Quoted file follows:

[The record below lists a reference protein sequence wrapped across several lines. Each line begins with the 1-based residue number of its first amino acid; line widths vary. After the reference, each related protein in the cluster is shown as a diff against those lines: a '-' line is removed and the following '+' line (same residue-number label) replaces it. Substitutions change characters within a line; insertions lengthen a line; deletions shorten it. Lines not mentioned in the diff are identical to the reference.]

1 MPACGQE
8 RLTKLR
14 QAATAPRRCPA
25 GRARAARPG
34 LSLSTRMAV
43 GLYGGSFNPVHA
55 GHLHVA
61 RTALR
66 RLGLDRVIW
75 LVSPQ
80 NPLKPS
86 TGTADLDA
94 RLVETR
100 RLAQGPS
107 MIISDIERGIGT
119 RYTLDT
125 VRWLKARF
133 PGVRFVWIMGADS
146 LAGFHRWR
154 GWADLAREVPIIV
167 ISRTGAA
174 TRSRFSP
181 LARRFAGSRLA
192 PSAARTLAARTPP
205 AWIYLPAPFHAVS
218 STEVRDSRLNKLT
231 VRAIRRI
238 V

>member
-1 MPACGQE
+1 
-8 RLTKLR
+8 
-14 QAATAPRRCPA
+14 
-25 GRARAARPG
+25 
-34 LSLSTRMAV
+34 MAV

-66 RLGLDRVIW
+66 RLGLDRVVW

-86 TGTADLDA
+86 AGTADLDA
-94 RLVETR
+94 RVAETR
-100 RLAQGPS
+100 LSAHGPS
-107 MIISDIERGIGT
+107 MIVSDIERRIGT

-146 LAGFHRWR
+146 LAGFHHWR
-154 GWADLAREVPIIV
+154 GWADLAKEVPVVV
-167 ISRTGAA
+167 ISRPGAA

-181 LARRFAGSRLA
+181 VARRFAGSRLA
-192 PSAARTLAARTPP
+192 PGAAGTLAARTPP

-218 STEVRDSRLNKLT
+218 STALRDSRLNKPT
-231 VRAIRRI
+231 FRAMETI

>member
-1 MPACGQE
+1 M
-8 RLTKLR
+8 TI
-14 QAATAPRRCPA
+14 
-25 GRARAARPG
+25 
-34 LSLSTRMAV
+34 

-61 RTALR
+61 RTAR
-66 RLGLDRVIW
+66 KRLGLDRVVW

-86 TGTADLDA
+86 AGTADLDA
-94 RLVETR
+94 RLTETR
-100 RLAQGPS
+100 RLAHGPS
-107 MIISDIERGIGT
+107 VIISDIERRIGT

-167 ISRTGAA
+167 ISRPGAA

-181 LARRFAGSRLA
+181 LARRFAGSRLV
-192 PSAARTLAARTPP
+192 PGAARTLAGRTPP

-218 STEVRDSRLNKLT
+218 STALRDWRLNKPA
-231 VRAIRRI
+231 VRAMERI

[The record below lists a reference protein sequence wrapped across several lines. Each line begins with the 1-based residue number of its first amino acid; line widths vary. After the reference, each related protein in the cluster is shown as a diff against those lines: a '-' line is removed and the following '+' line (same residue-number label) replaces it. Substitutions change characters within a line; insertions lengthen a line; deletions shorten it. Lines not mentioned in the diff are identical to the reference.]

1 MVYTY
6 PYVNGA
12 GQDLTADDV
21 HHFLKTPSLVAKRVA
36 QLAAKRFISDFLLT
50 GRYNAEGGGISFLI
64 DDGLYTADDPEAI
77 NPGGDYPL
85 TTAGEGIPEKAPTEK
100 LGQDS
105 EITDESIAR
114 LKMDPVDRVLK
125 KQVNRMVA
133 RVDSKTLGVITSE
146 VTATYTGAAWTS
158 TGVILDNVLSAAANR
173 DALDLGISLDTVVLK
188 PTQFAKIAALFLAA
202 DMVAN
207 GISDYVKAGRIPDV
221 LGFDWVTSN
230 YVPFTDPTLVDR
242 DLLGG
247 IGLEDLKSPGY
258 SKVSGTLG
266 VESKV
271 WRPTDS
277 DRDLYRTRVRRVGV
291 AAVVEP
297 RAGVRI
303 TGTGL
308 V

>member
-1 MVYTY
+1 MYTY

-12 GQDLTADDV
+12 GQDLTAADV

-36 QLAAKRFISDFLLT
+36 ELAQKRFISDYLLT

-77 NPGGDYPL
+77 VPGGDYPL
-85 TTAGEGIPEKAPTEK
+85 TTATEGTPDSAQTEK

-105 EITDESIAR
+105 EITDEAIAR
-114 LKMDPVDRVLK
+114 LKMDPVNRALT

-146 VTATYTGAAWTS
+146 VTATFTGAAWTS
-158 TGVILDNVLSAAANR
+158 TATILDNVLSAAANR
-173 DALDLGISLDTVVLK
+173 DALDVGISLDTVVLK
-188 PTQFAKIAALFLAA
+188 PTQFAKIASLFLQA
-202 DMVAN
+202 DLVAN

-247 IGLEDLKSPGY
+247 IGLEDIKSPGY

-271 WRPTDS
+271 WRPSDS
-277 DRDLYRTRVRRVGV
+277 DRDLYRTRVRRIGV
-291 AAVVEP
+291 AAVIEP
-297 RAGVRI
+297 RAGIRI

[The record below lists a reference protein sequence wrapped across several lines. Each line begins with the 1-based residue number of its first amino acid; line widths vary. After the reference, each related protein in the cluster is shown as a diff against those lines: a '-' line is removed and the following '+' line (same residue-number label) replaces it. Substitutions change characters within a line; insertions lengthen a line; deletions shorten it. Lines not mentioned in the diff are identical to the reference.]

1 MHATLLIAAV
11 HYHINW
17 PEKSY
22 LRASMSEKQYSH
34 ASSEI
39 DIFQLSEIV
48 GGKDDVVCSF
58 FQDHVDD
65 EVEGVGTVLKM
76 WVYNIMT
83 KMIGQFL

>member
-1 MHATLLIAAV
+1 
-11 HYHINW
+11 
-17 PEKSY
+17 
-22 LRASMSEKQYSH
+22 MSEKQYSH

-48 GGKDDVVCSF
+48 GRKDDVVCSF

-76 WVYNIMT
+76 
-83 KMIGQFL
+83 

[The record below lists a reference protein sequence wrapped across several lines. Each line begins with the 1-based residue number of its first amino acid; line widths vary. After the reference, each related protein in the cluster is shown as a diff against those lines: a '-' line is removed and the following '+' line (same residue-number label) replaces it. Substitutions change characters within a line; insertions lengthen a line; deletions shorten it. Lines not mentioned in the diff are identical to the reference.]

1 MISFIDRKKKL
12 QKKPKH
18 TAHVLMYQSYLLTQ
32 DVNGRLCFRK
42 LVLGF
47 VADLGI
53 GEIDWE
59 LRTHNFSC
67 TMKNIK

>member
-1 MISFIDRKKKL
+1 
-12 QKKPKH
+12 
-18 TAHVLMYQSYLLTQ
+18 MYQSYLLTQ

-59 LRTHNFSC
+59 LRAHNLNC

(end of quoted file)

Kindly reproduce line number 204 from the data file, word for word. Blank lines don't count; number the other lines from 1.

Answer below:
-1 MISFIDRKKKL